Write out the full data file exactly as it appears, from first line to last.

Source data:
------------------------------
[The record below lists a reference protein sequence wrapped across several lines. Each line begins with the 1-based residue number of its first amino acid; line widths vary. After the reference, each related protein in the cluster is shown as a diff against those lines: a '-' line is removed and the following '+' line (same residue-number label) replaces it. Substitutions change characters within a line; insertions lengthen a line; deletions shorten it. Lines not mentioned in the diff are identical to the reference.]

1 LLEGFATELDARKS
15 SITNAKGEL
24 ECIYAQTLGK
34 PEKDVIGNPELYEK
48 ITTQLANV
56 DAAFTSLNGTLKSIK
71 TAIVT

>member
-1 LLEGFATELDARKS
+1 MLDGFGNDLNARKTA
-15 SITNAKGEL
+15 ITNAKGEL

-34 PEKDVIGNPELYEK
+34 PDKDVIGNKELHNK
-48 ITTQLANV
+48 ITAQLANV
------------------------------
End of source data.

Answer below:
[The record below lists a reference protein sequence wrapped across several lines. Each line begins with the 1-based residue number of its first amino acid; line widths vary. After the reference, each related protein in the cluster is shown as a diff against those lines: a '-' line is removed and the following '+' line (same residue-number label) replaces it. Substitutions change characters within a line; insertions lengthen a line; deletions shorten it. Lines not mentioned in the diff are identical to the reference.]

1 LLEGFATELDARKS
15 SITNAKGEL
24 ECIYAQTLGK
34 PEKDVIGNPELYEK
48 ITTQLANV
56 DAAFTSLNGTLKSIK
71 TAIVT

>member
-1 LLEGFATELDARKS
+1 MLDGFGNDLNARKTA
-15 SITNAKGEL
+15 ITNAKGEL

-34 PEKDVIGNPELYEK
+34 PDKDVIGNKELHNK
-48 ITTQLANV
+48 ITAQLANV